Real Yields And Stocks

by: Calafia Beach Pundit

This is a follow-up to my post last week, "The importance of real yields," in which I compared real yields on TIPS to nominal yields on Treasuries, real GDP growth rates, and gold. I noted that real yields tells us several interesting thing about the market's outlook: the market does not expect any meaningful change in the rate of inflation; the demand for safe assets is beginning to decline; and real GDP growth rates are expected to be low for the foreseeable future.

The chart above compares the earnings yield on equities (i.e., the inverse of the PE ratio) with the price of 5-yr TIPS (using the inverse of their real yield as a proxy for price). It shows that when equity valuations are high (i.e., when the earnings yield on equities is low), the demand for safe assets is weak, and vice versa, and that makes perfect sense. In the late 1990s, equity markets were booming, the economy was growing at a 4-5% rate, and real yields were usually high. During those go-go years, in other words, the demand for stocks was strong and the demand for TIPS was weak. By the early 2010s, things had reversed: the earnings yield on stocks had soared (corporate profits were very strong but the market was very doubtful that those earnings would hold up), and the demand for TIPS had soared because everyone feared that the economy would remain weak or suffer another recession.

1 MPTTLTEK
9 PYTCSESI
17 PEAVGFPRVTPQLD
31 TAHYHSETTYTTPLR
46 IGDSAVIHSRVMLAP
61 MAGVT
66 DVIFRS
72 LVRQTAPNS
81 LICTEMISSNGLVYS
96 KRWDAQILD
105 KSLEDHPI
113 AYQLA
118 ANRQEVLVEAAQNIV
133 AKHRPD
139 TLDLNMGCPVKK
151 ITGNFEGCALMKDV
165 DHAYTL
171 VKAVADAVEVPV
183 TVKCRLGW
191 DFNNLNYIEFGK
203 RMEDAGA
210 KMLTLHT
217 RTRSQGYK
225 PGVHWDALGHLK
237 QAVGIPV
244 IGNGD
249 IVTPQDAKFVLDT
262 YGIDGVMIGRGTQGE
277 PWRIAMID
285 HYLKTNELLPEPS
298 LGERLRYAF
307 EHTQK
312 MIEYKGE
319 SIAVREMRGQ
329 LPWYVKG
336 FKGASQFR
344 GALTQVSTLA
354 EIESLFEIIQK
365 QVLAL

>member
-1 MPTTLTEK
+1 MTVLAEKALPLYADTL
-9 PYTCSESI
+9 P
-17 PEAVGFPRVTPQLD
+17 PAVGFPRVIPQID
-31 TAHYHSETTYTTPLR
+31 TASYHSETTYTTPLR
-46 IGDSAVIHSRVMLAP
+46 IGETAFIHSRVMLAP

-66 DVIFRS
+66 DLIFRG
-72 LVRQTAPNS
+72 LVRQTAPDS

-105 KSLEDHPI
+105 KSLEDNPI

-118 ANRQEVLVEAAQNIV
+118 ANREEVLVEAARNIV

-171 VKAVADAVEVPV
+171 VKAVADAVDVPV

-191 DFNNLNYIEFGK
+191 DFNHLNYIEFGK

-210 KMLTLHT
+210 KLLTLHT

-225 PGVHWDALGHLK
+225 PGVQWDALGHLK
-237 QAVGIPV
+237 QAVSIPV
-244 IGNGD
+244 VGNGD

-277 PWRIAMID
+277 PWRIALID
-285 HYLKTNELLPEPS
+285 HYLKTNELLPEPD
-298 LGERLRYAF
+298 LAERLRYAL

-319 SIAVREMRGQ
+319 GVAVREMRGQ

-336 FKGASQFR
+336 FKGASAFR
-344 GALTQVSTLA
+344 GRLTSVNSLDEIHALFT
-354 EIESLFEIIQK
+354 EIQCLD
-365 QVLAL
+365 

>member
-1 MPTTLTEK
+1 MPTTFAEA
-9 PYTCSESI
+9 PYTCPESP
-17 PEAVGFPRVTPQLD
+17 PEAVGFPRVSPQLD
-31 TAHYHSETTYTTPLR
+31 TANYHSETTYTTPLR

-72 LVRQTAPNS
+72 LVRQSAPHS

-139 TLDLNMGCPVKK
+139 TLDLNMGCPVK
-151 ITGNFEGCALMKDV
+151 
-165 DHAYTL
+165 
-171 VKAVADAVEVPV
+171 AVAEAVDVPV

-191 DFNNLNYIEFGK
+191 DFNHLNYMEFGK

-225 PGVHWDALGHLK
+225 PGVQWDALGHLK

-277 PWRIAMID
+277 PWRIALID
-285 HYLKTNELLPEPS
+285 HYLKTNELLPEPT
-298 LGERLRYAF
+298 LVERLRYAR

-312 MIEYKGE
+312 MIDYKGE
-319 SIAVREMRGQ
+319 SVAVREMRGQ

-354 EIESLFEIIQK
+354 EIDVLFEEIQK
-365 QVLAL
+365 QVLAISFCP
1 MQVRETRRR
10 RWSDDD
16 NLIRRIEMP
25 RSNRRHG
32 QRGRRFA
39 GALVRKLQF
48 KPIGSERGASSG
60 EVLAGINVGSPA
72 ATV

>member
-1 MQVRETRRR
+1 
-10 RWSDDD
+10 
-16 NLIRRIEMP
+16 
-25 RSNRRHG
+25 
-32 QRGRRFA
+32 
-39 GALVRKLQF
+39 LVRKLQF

Over the past year, however, we have seen a divergence between these variables. Earnings yields have declined (i.e., multiples are rising), as the market becomes more confident in the outlook for earnings, but real yields have been relatively flat and are still quite low. In other words, the demand for equities is strengthening, but the demand for TIPS is not declining.

I think this is a good illustration of the tensions that are building between the stock and bond markets. Interest rates should be higher, given the rising level of confidence in the stock market. This is a theme that I explored in another post last week, in which I argued that even if real GDP growth is only 2-3%, the Fed should react sooner rather than later to the signs of rising confidence and start raising short-term interest rates.

It seems to me that the stock market is out in front of the Fed and the bond market these days. It doesn't make sense that equity valuations are rising and net worth is at new all-time highs, but short-term rates are zero and 5-yr TIPS real yields are negative. The Fed needs to gain the same confidence as the stock market, and begin raising short-term interest rates. This would likely help give the bond market the confidence to shun Treasuries, thus restoring the balance between earnings yields and real yields.